In conceptualizing this year’s theme, Gandhi didn’t want to frame the art in terms of resistance, which was “easy to do in this time we’re in. While I admire the value of that, I don’t want to frame my life against something. I want to frame my life, my art, my relationships and the way I move through the world in terms of taking the armor down and creating a space to say we are free and we can take ownership of it and thrive there.”
ArtWallah has served as a platform via which established artists have mentored emerging artists through collaborative works and workshops; just as important, festival artists have always had the opportunity to collaborate with artists outside their genre. This year, Gandhi encouraged several of the participating artists to meld their pieces together to create something new.
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“When working with another artist, you put your ego aside to convey the spirit of the piece, which is bigger than any of us as individuals,” Gandhi explained. One of the performers, Bollywood and Kathak dancer Danish Bandhara, said she usually “choreographs to music,” but that ArtWallah has given her a chance to work with a poet and thus explore working with “someone’s speech rhythms rather than sticking with a definite meter or measure of time. She said the experience of interacting with a “speaking body” rather than “dancing body” inspired new ways of creating for her. Participating musician Gaurav Sharma, guitarist for Southern California rock and world fusion band Rusty Rickshaw, calls this process of collaboration “the art of the possible,” saying that it has given him “fuel to take my work to the next level.”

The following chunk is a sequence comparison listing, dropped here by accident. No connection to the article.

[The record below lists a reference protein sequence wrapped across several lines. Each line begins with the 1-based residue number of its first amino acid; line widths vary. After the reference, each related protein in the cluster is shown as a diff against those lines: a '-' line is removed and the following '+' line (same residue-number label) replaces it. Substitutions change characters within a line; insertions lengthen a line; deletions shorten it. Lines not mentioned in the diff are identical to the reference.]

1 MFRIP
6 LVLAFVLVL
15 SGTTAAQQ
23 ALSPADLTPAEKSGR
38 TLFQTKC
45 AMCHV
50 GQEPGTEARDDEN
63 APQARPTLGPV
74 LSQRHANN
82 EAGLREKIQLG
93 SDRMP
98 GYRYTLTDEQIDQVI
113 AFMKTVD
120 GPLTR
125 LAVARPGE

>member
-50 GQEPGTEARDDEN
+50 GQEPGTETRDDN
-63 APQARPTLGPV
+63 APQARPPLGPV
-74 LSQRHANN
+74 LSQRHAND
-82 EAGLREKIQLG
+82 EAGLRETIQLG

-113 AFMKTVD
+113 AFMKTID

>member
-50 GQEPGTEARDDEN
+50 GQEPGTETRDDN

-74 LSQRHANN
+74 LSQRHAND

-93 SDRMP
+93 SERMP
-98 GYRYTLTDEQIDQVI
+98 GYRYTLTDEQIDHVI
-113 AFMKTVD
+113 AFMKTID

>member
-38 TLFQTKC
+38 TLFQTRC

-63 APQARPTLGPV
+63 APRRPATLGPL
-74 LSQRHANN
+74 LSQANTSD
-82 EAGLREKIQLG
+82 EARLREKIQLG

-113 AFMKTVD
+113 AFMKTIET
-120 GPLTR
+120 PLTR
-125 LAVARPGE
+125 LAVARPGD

This year’s ArtWallah festival has three components: a visual arts gallery; a daytime workshop on Saturday titled “KidWallah,” with hands-on art making, live dance performances by the Dancing Storytellers and a guided dance party; and an evening show on both Friday and Saturday nights. The show features dance, theater, poetry, comedy and music, including international performing artist and composer of ragajazz chamber music Paul Livingstone, one of the few American disciples of the legendary Ravi Shankar; a comedy sketch by Jimy Shah, former intern at Saturday Night Live and writer-producer at BET, on what she learned about love by watching Bollywood movies; and dancers/actors Richa Shukla (NCIS: L.A.) and Shalini Bathina (Grey's Anatomy) performing a duet featuring the classical Indian dance forms of Kathak and Kuchipudi.
ArtWallah has always been a space to negotiate old and new, traditional and contemporary, in which the pressures of dislocation and finding one’s place in America, not just for one generation but each generation, have compelled work to rise up through the confusion, and voices to stake claim to new ways of creating, articulating and shaping this American landscape.
Following Saturday night's event, ArtWallah will host a reception for the audience to meet and mingle with the artists. “Ultimately,” Gandhi said, “my hope is that audiences will leave having been moved by at least one thing they saw or heard. They will see and experience this unique blend that comes from constantly being in dialogue between two cultures. It is what we as artists in the South Asian diaspora experience quite acutely in our lives, through our upbringing, through the choices we make and in the art that we create.”